Earlier this week, everyone was banging on about Virgin Hyperloop, the train in a tube that’ll supposedly be able to hit speeds of 1,000 kph (620 mph) when it’s finished.
More specifically, everyone seemed pretty pumped that it had managed to perform its first test run with two real-life human passengers. But I’d like to step back for a moment, and ask us to take a big reality check before we consider just how notable a milestone this is.
Let’s put it into context.
This Virgin Hyperloop test hit a top speed of just 48.07 meters per second, that’s 107 mph and it traveled 395 meters. (Edit: It’s worth noting that the test track was just 500 meters long, some suggest it would have gone faster on a longer track, but it didn’t, so here we are.) In this day and age, that’s not really far or fast.
Hyperloop is effectively a magnetic levitation (maglev) train in a vacuum tube. As its name suggests, maglev technology suspends trains in concrete tracks using electromagnets so it’s floating on air. For maglev trains, magnets are also used to propel the train forward by exploiting the fact that North and South poles repel each other. (For clarity, Hyperloop systems use motors to propel the pods, and exploit the vacuum effect in the tube to maintain speed.)
Maglev trains are already some of the fastest trains in the world, and can hit speeds in excess of 370 mph. A Japanese made maglev train managed to hit a record-breaking 370 mph for just over 10 seconds back in 2016.
Maglev trains aren’t exactly new technology, either. They’ve been travelling at crazy speeds for decades. In the late 1970s maglev trains were hitting speeds comfortably above 300 mph and were doing it with the capability of carrying hundreds of passengers, not two.
What’s more, unless passenger pods can seat hundreds at a time, Hyperloop won’t be accessible to the masses and it won’t be cheap. That turned out real well for Concorde didn’t it?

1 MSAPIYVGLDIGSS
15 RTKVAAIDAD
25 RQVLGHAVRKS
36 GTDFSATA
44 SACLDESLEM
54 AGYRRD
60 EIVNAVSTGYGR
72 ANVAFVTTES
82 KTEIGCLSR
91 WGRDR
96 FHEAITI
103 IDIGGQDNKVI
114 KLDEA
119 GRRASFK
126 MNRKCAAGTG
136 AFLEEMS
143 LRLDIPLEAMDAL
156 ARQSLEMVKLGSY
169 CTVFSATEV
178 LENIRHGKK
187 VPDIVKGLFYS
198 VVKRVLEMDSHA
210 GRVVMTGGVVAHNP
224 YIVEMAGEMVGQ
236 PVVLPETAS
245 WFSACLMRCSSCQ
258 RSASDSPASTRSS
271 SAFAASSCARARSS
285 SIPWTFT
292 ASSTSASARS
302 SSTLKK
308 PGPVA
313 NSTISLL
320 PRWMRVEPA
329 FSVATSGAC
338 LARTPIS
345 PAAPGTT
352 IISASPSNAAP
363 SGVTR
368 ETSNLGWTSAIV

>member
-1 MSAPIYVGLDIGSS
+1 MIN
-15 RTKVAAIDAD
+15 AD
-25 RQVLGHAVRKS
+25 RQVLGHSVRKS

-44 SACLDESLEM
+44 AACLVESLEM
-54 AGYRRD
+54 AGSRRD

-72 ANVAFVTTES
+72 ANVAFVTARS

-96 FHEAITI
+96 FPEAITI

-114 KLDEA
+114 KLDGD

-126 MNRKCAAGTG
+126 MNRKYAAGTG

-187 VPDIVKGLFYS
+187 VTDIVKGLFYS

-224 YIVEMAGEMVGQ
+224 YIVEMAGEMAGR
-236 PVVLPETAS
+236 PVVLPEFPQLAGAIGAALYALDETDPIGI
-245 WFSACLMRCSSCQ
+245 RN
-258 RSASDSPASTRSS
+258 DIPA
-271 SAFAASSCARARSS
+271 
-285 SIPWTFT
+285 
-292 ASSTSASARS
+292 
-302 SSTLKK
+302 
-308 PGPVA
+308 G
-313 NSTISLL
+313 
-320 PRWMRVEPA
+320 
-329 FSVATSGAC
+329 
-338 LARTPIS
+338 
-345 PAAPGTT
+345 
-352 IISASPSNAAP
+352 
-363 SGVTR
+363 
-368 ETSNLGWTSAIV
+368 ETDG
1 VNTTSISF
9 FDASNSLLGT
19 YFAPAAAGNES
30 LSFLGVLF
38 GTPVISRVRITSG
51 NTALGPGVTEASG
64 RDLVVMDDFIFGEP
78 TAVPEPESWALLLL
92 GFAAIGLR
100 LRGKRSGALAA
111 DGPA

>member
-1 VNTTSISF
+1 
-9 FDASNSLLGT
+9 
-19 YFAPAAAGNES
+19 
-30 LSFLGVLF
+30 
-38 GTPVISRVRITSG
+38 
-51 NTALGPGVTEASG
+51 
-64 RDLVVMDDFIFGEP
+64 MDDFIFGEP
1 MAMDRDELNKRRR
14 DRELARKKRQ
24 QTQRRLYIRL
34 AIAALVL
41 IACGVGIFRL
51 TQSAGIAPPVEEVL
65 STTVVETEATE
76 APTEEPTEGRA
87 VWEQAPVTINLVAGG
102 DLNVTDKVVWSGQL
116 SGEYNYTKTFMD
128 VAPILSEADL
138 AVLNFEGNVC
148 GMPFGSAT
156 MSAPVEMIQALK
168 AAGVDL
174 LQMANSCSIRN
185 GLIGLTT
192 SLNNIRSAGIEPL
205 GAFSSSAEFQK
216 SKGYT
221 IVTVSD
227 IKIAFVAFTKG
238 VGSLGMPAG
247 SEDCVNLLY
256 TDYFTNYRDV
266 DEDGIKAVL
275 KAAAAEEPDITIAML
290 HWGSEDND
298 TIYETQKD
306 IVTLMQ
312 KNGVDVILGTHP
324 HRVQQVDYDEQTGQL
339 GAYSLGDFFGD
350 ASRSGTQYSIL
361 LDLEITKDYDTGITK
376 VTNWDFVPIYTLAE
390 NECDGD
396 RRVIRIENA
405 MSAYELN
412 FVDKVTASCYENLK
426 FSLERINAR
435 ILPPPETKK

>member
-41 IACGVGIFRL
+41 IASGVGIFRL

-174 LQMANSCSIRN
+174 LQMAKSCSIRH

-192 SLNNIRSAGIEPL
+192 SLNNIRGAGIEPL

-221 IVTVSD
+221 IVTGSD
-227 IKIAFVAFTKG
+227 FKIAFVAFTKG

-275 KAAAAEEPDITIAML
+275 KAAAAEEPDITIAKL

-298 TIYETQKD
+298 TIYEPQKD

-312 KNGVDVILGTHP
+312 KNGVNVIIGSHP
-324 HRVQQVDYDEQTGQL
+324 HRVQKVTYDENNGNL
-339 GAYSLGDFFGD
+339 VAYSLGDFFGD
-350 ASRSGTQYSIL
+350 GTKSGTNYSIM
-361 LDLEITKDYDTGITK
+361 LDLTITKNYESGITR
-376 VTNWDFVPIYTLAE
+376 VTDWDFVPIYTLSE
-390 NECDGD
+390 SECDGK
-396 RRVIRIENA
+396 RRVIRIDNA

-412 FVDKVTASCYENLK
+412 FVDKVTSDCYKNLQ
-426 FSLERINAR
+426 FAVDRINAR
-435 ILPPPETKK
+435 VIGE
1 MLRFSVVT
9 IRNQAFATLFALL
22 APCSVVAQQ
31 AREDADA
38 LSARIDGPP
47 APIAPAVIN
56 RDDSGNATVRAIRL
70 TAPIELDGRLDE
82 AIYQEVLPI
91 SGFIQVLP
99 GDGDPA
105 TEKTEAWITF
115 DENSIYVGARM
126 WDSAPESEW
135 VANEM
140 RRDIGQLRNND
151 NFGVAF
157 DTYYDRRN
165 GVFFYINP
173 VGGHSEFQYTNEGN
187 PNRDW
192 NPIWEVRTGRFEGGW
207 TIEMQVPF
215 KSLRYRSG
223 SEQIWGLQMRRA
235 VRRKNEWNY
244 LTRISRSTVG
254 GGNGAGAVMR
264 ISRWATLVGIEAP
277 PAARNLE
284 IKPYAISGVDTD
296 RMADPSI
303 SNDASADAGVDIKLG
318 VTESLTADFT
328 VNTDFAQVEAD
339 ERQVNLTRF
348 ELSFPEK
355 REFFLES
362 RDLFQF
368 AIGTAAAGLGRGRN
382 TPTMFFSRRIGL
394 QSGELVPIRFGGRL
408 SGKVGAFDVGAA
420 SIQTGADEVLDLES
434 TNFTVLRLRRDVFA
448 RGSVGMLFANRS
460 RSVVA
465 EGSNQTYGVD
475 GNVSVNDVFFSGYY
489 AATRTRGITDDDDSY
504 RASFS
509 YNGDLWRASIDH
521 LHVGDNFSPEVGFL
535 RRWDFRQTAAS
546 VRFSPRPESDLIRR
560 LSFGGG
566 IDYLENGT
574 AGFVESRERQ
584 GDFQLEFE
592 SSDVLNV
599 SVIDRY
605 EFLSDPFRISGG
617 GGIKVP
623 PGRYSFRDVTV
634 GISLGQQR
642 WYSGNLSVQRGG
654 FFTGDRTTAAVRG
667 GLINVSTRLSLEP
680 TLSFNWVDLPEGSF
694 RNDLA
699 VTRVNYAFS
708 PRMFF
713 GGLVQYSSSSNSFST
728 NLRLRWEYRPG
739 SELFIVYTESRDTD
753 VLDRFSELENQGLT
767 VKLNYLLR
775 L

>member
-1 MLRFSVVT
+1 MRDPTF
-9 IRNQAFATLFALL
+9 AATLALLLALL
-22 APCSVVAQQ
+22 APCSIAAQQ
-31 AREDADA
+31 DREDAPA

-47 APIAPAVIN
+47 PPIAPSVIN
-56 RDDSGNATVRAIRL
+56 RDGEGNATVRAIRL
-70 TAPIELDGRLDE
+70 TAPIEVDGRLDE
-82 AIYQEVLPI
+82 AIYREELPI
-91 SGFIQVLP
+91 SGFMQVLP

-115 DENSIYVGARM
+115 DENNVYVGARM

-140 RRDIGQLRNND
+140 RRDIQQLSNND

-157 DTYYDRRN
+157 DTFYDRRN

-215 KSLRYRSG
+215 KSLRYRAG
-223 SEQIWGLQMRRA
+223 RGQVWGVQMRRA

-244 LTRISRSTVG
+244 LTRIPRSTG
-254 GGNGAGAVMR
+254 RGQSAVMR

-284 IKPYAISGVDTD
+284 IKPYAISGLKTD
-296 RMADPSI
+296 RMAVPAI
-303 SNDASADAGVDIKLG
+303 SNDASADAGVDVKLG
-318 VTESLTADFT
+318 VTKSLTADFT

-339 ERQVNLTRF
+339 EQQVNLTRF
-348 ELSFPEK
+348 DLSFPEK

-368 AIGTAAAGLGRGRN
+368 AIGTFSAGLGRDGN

Elon Musk’s estimates have suggested that building his Hyperloop-like system between LA and San Francisco (about 400 miles) will cost in excess of $7 billion. That sounds like a fairly conservative estimate given that the Eurostar line from London to Paris (about 300 miles) cost around $5 billion — which was 80% more than expected, let’s hope Hyperloop doesn’t fall foul to the same miscalculation. Critics of Hyperloop suggest it’ll cost closer to $100 billion.
Hyperloop seems to be a really expensive and convoluted way of just making maglev trains faster. But it’s not speed that we need, it’s accessibility.
Sure, Virgin Hyperloop is promising some really remarkable things. An on-demand transport service that connects the world’s cities, that could help people travel from London to Lisbon faster than a plane with less environmental impact. I am all for this.
But it’s hellbent on achieving high speeds rather than accessibility and providing a transport tool for the masses.
The success of such systems also hinge massively on governments around the world collaborating to build massive intercontinental loop networks. There’s no guarantee they will.
We have services like the Eurostar, which can hit speeds of 186 mph, that will get you from Amsterdam to London in a few hours without stopping. With maglev technology we could make that journey faster and more comfortable. It’s a comparatively safer bet than Hyperloop.
With unity, collaboration, and open-borders we could lay connections between the world’s cities with existing technology quite easily.
More importantly, it would be a system that a sizeable portion of society could afford. One that would have an undeniably more positive impact on the world than a fancy vacuum train in a tube that only a few rich people will be likely to afford.
Maybe it’s a matter of perspective, but I’m just not as impressed by Hyperloop as everyone else seems to be.
Long live maglev.
Update, Monday, November 16, 2020, 0736UTC: The article section explaining how maglev and Hyperloop trains are propelled has been updated for clarity.
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